“Yes. I think so. He could, at any rate. Maybe. ”

  “Doesn’t that sound heartening. ” Mrs. J. gave her a pointed look.

  Honor sighed. “Faith and Pru are coming back. ”

  “If you need someone to talk to, my dear, you can always come to me. ”

  Her heart softened. “Thank you. ”

  Pru and Faith approached, a long lacy veil trailing from the hands of the consultant. “Don’t bother,” Mrs. Johnson said. “I’m not wearing it. It looks impudent. The dress, however, I’ll take. ”

  As they were paying for the dress, Faith leaned over the counter. “Gwen,” she said to the shop’s owner, “so long as we’re here, can we schedule an appointment for my sister?” She flashed a smile at Honor. “Is that okay? You can’t really elope or just go to city hall. ”

  Honor swallowed. “Sure. Why not?”

  Because especially after that kiss in the cellar today, she wanted to marry Tom Barlow. Illegal or not.




  “THAT’S IT, CHARLIE. Get that hand up, mate. ” Tom stood behind the heavy bag, trying not to wince. Charlie’s jab was pathetic. “Put your shoulder into it, remember?”

  “I’m trying!” He wasn’t, that was the problem.

  “Good! Now your hook. Side of the bag, come on. Get that hand up. ” Charlie flailed listlessly, his so-called hook weak and off-center. “Brilliant! So how’s school these days?” Anyone beat you up recently?

  No answer.

  One would imagine that if Charlie were being bullied, he’d be interested in learning to fight. Perhaps it was a positive sign that he didn’t seem to care about these lessons.

  The gym door opened, and Charlie threw himself into the effort, punching like a little dervish, his voluminous T-shirt flopping around him like sweaty wings. The lad glanced at the door—not Abby Vanderbeek. His arms dropped to his sides.

  “Hands up,” Tom said, reaching out to tap the lad on the side of the head to demonstrate that an opponent could find an opening.

  “Don’t t
ouch me,” Charlie muttered, returning to his lethargic punches.

  “There’s a tournament coming up,” Tom said, more to make conversation than because he thought Charlie would actually be interested. “Ages fourteen and up, division by weight. You could enter. You’re getting really good. ” A lie, of course.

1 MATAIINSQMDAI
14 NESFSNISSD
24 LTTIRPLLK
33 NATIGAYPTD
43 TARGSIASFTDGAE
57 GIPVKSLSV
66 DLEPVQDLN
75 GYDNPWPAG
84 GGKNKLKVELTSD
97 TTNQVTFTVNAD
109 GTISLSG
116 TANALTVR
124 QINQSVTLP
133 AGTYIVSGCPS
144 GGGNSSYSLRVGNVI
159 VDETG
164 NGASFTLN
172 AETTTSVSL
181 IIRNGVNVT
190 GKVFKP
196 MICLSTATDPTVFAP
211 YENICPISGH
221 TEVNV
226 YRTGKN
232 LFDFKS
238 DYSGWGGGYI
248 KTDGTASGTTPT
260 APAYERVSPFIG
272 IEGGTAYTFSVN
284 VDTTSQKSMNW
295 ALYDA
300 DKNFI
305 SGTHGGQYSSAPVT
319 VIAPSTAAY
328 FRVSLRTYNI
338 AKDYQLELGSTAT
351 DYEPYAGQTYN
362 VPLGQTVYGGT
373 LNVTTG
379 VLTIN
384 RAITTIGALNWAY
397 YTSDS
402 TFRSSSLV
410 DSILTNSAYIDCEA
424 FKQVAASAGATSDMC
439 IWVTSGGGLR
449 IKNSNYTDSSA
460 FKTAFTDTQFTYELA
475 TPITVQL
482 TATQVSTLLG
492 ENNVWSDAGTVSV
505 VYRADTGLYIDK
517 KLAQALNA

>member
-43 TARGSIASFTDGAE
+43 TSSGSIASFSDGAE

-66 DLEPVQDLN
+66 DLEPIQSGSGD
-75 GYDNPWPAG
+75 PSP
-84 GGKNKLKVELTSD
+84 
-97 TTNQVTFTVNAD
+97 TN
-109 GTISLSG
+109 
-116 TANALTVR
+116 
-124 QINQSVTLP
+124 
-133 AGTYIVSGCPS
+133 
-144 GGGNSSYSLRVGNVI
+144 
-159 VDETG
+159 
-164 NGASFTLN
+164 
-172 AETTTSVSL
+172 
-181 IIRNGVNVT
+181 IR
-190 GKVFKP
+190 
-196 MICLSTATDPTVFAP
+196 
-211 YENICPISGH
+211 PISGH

The bell rang, and without a word, Charlie slouched away. Lesson over, apparently.

  Furthermore, the kid wouldn’t shower at the gym, so he rather reeked on the short drive back to the Kellogg house, ignoring Tom completely, staring out the window.

  It was bloody amazing, Tom thought as they pulled onto Apple Blossom Drive, how long the kid could hold a grudge. Even if Charlie was correct in blaming Tom for Melissa’s death, when would Tom be forgiven? He wasn’t the one behind the wheel of the car that’d struck Melissa. He wasn’t the one who told Melissa to text and cross a busy intersection at the same time. He’d rewritten his life these past few years for Charlie, and the little bugger wouldn’t give him the time of day.

  He loved Charlie. He hated Charlie. He was afraid for Charlie. Every day, there was another tragic story of a teen suicide. Those faces on the news—so young, so doomed—made a cold sweat break out on Tom’s back.

  He pulled up in front of the Kelloggs’ house. “See you soon, mate,” he said.

  Surprisingly, Charlie didn’t move. “Is anyone else doing that tournament?” he asked, not looking at Tom.

  “Um, no, not that I know of. ” Anyone else would probably mean Abby Vanderbeek. “I’ll mention it on Tuesday at the self-defense class. ” He paused. “Are you interested?”

  Charlie shrugged. “I dunno. Maybe. ”

  “Great! That’s brilliant. ” So maybe boxing was a way to bond. Or impress girls. Hell. That’s why Tom started. Either way, it was a step in the right direction.

  “I can look into it for you,” he said. “I’d need permission from your grandparents. ”

  Another shrug.

  “Right. Well, I’ll walk you to the door and mention it, shall I?”

  Janice greeted him with her usual once-over. “Hello there, Tom,” she said to his crotch.

  “Janice. ”

  “How was he? Horrible?”

  “No, he was great. See you, Charlie. ” Tom waved, but the gesture was not returned. Then again, Charlie didn’t flip him off, either, so maybe that was progress. “Listen, Janice, Charlie might be interested in a boxing tournament for kids his age. ”

  “Really? I can’t imagine that he’d beat anyone. ”

  “That’s not a great attitude, is it?” Tom said. “If he’s motivated—”

  Janice snorted.

  “He’s got potential. I mean, perhaps he’s not born to the sport, but if he’s interested, let’s encourage that. ”

  “Fine. I suppose it’ll cost more money. ”

  “I’ll cover it. Not to worry. ” She was staring at his neck, vampirelike, if there were middle-aged vampires who wore pink tracksuits, that was.

  “I don’t know why you bother,” Janice said. “He’s not exactly a joy to have around. ”

  Tom gritted his teeth. “He is to me. ”

  “Right. ” Derision painted her features, and for a second, it felt like Melissa was standing right there.

  “I’ll be in touch,” Tom said.

  “Suit yourself,” she said. “But don’t count on him following through. He’s lazy, just like Melissa. ” One more look at Tom’s junk, and she closed the door.

  How was that for positive reinforcement?

  Tom’s jaw was clenched as he got back in the car. Add to this, it was allegedly spring but utterly beastly out. Freezing cold and damp.